To ensure that the amount of on-site P-listed waste is consistently tracked and documented, many LTCFs require a more customized approach that includes collecting P-listed packaging separately from actual P-listed medications. Waste warfarin tablets or unused nicotine patches are generally produced in low volume and can be collected in small, 1.5-quart hazardous pharmaceutical waste containers. Empty packaging such as wrappers, bottles and bubblecards/blister packs, however, may require larger, 2-gallon containers to accommodate bulk, even though empty packaging generally is very light and contributes little weight to the overall P-listed waste generated. Collecting and segregating P-listed waste in this fashion allows for consistent and accurate volume and weight tracking.
Disposal should be made convenient by placing multiple hazardous pharmaceutical waste containers throughout the facility in secure areas accessible only by staff. If the placement of pharmaceutical waste containers requires staff to make a special trip to a remote area like the basement or boiler room, they will be less likely to manage the waste correctly. If hazardous pharmaceutical containers are on each floor or in each wing at a common area like a medicine room or a nurses' station, seamless integration of a pharmaceutical waste program becomes synonymous with success.
Data also should be collected on employee training, such as whether the right drugs are being put into the right disposal containers and on records for total volumes managed and shipping manifests, among other metrics.
Progress should be measured and communicated so that milestones can be celebrated and used to build upon initial successes. The best programs aim to keep everyone engaged and are built into the facility operations.
A team effort
Ultimately, it is up to each facility owner and each health care worker to ensure the conscientious segregation of pharmaceutical waste into the proper waste stream and to ensure that each of those waste streams is properly managed and carefully discarded.
Large physician network prioritizes medication waste
NEA Baptist Clinic, a 40-location, multispecialty practice group of 110-plus physicians, provides care in more than 35 medical specialties throughout Arkansas. It includes the clinical organization as well as a new hospital and cancer center that generate significantly more waste than the clinics combined, because of a full-service lab, a 22-chair infusion suite, clinical research and both medical and radiation oncology teams.
After reviewing compliance measures, the organization’s lab director updated more than 20 facilities with a vendor service to include a formal, sustainable pharmaceutical waste program. Teams were trained to understand the various categories of waste such as corrosive and combustible items, and the corresponding labels for each type.
Staff then began to understand the complexities of waste regulations, including compliance measures for medical and pharmaceutical waste; the different types of waste segregation into colored containers; and the nuances of a change process that, without proper training, could be difficult. For example, the team was surprised to learn that epinephrine is singled out in some states and regulated differently, but not in Arkansas.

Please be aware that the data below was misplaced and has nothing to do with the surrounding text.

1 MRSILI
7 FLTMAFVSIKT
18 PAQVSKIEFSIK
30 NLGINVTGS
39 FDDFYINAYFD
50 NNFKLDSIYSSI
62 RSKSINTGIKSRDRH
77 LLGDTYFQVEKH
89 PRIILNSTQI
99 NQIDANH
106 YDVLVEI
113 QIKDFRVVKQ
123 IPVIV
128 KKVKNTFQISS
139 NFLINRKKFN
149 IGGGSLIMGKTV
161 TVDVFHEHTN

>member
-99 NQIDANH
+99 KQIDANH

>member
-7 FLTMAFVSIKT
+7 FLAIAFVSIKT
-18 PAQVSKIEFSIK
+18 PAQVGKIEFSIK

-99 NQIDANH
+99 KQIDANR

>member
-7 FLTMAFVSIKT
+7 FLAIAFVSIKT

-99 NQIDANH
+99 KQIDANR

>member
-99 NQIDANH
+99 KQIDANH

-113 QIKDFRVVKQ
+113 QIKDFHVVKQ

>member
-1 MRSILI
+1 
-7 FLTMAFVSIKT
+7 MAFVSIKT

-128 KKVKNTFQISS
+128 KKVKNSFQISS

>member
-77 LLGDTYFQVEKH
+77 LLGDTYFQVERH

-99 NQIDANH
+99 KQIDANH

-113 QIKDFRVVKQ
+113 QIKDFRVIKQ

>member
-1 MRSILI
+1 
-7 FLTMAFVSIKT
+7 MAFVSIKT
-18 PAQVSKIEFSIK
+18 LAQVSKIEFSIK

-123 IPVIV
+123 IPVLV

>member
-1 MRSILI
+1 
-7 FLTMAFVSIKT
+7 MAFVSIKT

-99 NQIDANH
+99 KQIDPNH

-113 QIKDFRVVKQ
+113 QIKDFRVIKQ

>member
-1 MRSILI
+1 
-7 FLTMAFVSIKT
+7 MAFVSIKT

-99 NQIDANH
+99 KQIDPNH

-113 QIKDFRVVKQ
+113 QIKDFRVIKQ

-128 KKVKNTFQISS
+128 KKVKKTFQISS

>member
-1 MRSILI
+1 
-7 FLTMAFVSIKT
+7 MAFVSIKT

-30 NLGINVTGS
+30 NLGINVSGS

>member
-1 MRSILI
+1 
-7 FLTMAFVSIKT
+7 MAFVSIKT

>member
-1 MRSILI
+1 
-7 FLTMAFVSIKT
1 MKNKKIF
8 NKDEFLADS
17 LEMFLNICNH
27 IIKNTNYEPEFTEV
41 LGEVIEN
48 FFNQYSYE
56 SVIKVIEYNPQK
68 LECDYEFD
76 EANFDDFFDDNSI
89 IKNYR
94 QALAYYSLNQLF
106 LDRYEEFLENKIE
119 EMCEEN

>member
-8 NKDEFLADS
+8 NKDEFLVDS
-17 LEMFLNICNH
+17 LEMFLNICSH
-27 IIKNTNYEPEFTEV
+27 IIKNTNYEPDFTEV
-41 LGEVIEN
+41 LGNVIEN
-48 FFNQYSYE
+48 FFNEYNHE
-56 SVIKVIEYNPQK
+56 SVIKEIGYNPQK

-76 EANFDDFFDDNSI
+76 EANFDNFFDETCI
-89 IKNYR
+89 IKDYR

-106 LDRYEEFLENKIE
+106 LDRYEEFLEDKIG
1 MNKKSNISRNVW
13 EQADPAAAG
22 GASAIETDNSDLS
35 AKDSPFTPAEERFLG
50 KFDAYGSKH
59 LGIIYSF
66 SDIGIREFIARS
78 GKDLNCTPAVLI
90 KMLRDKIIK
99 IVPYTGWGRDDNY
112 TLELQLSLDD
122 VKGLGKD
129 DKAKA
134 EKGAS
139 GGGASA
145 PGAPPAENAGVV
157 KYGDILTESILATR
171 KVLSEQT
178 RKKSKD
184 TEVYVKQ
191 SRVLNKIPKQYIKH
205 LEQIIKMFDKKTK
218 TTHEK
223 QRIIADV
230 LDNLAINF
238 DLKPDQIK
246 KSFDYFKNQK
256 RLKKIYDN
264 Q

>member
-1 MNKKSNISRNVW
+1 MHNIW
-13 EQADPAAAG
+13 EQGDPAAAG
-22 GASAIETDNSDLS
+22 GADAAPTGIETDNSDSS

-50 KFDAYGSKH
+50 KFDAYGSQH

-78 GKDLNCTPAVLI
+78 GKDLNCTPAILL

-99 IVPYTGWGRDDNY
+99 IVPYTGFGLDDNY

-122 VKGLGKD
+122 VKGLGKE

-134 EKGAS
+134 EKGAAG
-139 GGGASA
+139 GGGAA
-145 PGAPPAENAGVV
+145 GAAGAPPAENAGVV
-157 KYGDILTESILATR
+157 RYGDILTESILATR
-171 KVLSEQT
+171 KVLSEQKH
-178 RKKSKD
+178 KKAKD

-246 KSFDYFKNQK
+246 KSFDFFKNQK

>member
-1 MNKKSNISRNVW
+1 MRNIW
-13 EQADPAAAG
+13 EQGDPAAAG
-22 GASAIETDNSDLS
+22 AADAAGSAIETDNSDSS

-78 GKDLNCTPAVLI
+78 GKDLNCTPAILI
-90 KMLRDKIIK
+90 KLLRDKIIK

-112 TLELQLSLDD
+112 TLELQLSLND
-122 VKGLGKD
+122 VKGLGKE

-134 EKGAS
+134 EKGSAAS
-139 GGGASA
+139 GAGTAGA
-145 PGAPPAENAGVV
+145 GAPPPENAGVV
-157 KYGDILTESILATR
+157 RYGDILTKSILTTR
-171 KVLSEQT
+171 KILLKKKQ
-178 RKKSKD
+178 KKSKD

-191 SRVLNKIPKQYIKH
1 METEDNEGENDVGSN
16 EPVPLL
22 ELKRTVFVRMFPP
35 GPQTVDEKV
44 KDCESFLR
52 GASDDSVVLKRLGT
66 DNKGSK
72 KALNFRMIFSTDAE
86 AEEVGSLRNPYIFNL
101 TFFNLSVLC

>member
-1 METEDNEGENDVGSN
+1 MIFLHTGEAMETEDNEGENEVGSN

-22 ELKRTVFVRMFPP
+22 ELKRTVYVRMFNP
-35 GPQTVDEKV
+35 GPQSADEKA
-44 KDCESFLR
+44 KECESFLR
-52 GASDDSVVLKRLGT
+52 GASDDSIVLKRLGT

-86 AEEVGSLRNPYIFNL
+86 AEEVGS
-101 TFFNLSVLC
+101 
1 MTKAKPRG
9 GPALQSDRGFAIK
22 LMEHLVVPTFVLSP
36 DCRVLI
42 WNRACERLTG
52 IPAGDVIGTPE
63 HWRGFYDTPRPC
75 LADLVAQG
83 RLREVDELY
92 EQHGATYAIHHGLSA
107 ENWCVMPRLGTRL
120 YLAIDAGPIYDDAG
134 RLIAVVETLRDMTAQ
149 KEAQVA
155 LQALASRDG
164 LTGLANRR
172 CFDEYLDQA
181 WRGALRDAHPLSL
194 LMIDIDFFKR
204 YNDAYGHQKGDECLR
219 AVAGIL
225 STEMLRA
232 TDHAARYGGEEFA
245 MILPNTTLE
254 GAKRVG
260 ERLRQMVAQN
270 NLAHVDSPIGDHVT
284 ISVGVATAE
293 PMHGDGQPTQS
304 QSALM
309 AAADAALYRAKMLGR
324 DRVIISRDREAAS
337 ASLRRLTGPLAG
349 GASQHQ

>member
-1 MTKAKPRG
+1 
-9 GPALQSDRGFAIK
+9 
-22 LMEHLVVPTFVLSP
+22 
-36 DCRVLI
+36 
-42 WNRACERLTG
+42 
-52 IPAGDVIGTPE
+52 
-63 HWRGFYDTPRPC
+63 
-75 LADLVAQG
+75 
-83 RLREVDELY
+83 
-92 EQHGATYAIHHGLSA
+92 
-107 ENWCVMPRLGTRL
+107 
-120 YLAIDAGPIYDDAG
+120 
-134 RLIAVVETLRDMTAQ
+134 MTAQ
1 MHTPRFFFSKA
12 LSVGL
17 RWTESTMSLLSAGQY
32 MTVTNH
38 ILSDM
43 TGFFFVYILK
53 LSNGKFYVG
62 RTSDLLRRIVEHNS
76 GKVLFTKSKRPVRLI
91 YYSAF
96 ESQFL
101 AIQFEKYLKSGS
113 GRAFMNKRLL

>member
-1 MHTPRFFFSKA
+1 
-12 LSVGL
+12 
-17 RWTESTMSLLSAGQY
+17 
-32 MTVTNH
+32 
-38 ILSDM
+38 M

The vendor service updates the clinics on regulatory and legislative changes before they occur. It also helps with building site-specific plans required for each clinic and includes the Occupational Safety and Health Administration’s right-to-know and right-to-understand hazard communication that improves the quality and consistency of hazard information.
These steps combined make it safer for workers to do their jobs and set examples for better environmental practices throughout the industry.
Hospital system embraces waste standards
LifeCare Hospitals, Plano, Texas, operates 24 long-term acute care hospitals in nine states. These hospitals specialize in the treatment of medically complex patients who typically require extended hospitalization.
Organizational leaders anticipated increased enforcement of existing rules and new regulations concerning the proper disposal of all hazardous waste, including hazardous pharmaceutical waste.
LifeCare proactively evaluated and implemented a comprehensive program with a primary goal of maintaining regulatory compliance. It chose a vendor service to help get ahead of the compliance curve.
The company strives for its hospitals “to be strong corporate neighbors in each of the communities we serve,” according to Steven Harris, vice president of ancillary services including pharmacy, lab and radiology for LifeCare Management Services. “Employees live and raise families in these communities, and they care for their friends and neighbors every day. So safety, sustainability and compliance are at the top of LifeCare’s priority list.”
Because LifeCare operates in multiple locations, it often faces varying regulatory requirements. The vendor service was able to help guide the organization through the state-by-state, and sometimes city-by-city, variations it encountered.
The pharmaceutical waste compliance program is implemented at all hospitals. Some teams readily adopted the service while others required more time to shape processes and identify practices that would best work in their specific facilities.
The pharmaceutical waste initiative enhances the sustainability commitment of LifeCare. It is also keeping plastic and cardboard out of landfills by recycling and choosing reusable sharps containers.